Paul L. Caron

Thursday, August 4, 2016

The IRS Scandal, Day 1183

IRS Logo 2Forbes:  Heading The IRS Shouldn't Be Mission Impossible: GOP Call To Impeach Koskinen Is Tragic Political Theater, by Len Burman:

The 2016 Republican Party platform demands that Congress impeach and convict Internal Revenue Service Commissioner John Koskinen. His “high crimes and misdemeanors” primarily consist of annoying congressional leaders and heading an agency charged with interpreting and enforcing the incoherent tax laws that Congress has inflicted on the American public—the definition of a thankless job. Impeaching the commissioner may be good political theater, but it’s bad for the country.

Over the years, the IRS has been led by a long list of admirable public servants of both parties. One, Mort Caplin, just celebrated his 100th birthday. Mort, a war hero decorated for valor at Normandy, probably saw serving as JFK’s Commissioner as a comparatively safe job.

Current Commissioner John Koskinen is only dodging metaphorical bullets, but the hail of fire is unrelenting. ...

He probably didn’t anticipate that his hard work would result in some House leaders and the official GOP platform calling for his impeachment. The charges: some emails lost by IRS staff and making a House committee wait a few weeks before responding to a subpoena. The same Treasury inspector general who flagged the targeting of conservative groups called Koskinen “exceptionally cooperative.” (AEI’s Norm Ornstein published an excellent dissection  of what he calls the House “show trial” in The Atlantic.) ...

Koskinen, who is tough as nails, will be okay, but the damage to our fiscal system could be longer lasting. If the goal is to improve the IRS—as it should be—the agency needs more people like Koskinen, Caplin, and the admirable souls who served between them (many of whom have rallied to Koskinen’s defense). Public servants willing to take on the enormous challenges facing the IRS shouldn’t have to face a hail of metaphorical bullets for trying to do their job.

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Len is my tax hero, and I trust his evaluation of Koskinen's toughness and skill.

I just re-read Section II of this statement
which summarizes the complaints against Commissioner Koskinen. His tenure post-dates the IRS's practice of blockading Tea Party applications for exempt status. All the complaints relate to his handling of Congress' requests for information and especially how the results differed from his assurances to Congress.

I'm an outsider, but it looks to me as if Koskinen's toughness worked against him here. He transparently resents Congressional intrusion into his work, and I believe that he treated Congressional requests for information with much less seriousness than he should have. It's apparent that he did not order his people to search for backups or any alternate systems containing Lerner's lost (or destroyed) emails: TIGTA had no trouble discovering that backups existed, but that they had been routinely erased a month after the subpoena. Quoting from the pdf I linked: "The IRS didn’t even bother to look for the Lois Lerner emails in some very obvious places."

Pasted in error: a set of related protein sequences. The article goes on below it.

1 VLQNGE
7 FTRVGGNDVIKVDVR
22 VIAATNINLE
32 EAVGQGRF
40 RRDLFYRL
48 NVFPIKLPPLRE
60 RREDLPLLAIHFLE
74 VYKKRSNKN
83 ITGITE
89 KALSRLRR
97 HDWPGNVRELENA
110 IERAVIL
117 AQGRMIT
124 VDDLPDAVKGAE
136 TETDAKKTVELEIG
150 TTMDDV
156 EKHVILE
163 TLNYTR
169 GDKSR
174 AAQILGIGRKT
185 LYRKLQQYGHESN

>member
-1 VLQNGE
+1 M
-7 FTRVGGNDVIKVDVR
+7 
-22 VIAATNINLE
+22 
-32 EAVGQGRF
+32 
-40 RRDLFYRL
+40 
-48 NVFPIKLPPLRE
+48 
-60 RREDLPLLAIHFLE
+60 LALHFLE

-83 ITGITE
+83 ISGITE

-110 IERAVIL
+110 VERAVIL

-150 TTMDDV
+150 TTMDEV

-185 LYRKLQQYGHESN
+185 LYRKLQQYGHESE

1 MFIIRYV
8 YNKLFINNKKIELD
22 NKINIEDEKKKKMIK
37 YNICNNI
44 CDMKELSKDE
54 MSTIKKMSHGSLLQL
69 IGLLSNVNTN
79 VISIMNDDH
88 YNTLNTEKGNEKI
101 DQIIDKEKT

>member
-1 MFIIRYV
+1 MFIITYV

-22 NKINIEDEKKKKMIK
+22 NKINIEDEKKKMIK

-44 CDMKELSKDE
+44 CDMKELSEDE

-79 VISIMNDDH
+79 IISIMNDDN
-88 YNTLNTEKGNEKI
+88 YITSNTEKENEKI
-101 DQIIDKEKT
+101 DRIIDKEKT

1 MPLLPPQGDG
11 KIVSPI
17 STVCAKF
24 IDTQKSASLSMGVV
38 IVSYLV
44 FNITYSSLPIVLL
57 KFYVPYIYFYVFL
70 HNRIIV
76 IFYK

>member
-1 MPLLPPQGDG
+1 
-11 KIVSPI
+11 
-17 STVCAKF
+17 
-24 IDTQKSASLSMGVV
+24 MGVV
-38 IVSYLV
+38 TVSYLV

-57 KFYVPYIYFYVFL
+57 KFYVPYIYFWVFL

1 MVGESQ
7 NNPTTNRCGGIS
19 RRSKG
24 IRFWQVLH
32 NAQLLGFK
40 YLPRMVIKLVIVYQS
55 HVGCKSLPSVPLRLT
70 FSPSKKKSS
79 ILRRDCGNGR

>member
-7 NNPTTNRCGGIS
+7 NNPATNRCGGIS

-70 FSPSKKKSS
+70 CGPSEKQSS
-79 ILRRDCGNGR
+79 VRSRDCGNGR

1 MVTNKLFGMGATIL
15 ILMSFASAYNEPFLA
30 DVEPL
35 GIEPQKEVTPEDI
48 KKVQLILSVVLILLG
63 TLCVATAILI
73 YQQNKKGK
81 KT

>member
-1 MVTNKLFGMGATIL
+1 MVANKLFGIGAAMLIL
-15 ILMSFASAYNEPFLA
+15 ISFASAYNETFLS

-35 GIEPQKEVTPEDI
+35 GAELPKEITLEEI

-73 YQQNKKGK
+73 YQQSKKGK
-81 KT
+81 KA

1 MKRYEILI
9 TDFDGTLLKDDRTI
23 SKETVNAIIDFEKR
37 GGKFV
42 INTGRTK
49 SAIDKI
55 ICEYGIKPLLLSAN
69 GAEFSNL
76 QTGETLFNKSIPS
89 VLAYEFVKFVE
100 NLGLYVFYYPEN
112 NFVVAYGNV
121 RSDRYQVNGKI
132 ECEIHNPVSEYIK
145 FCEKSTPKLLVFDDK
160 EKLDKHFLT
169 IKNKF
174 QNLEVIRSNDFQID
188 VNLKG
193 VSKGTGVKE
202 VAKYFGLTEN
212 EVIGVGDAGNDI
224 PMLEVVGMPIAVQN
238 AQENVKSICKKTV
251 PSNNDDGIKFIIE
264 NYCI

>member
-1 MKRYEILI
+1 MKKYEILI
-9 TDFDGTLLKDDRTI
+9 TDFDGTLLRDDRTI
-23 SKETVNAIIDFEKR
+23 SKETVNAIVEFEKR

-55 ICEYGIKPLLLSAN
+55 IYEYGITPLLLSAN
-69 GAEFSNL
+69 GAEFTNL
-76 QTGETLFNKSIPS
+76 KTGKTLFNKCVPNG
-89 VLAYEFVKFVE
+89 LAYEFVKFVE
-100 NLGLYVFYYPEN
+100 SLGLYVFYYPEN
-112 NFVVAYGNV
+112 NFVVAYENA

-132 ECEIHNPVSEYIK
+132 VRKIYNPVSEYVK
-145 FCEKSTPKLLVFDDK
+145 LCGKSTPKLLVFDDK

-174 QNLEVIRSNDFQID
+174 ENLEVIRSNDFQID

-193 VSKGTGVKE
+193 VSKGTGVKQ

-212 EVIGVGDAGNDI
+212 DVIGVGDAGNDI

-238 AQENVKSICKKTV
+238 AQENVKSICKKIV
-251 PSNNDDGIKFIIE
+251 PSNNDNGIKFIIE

To be clear, I don't believe that Koskinen intended to participate in a cover-up. I believe that he regarded the subpoena as essentially illegitimate and unworthy of his attention. In other words, it was nothing but a waste of his time. This is consistent with toughness becoming stubbornness: a flaw rather than an asset. Another management hazard is loyalty to one's people, some of whom may be bad actors.

When several of Koskinen's assurances to Congress proved to be untrue, it was time for him to resign and clear the way for someone who could build more credibility with Congress. Starting from zero would be better than starting from a position of negative credibility. Again, toughness became stubbornness, with the desire to beat those nasty House committee members overriding the national interest in having an IRS Commissioner who has the trust of all of Congress.

As to impeachment, I agree that it's a circus, driven mostly by frustration with a near-blackout of this story by the media. Impeachment would force some media coverage of what happened, but in addition to being unfair to Koskinen it would never succeed.

Again, I'm an outsider, so some of the above is conjectural and some of it is probably wrong. But that's how it looks to me.

Posted by: AMTbuff | Aug 4, 2016 10:23:41 PM

His “high crimes and misdemeanors” primarily consist of annoying congressional leaders

Uh, not really. That Democrats fail to understand the seriousness of what happened at the IRS before and after Koskinen took over just goes to show how little they care about the things they badger others about.

Party wide corruption from coast to coast.

Posted by: wodun | Aug 4, 2016 3:57:33 PM

There are plenty of people who would accept the job of Commissioner who would not lie to Congress, obstruct investigations, and fail to clean house. It makes a lot more sense to impeach the Commissioner than to cut the IRS budget, Congress's other tool for misbehaving executive branch officials.

Posted by: Eric Rasmusen | Aug 4, 2016 1:04:35 PM

Was that piece written by Ben Rhodes?

Posted by: bflat879 | Aug 4, 2016 9:33:54 AM